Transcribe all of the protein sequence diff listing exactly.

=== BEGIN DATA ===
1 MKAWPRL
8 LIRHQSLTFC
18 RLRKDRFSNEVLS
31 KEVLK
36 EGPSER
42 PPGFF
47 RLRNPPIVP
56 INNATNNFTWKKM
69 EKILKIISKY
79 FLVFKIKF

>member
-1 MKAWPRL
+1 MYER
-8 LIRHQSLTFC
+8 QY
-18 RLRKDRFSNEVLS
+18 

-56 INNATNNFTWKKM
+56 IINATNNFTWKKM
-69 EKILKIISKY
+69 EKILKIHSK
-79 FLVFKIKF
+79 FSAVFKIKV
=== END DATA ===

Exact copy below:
1 MKAWPRL
8 LIRHQSLTFC
18 RLRKDRFSNEVLS
31 KEVLK
36 EGPSER
42 PPGFF
47 RLRNPPIVP
56 INNATNNFTWKKM
69 EKILKIISKY
79 FLVFKIKF

>member
-1 MKAWPRL
+1 MYER
-8 LIRHQSLTFC
+8 QY
-18 RLRKDRFSNEVLS
+18 

-56 INNATNNFTWKKM
+56 IINATNNFTWKKM
-69 EKILKIISKY
+69 EKILKIHSK
-79 FLVFKIKF
+79 FSAVFKIKV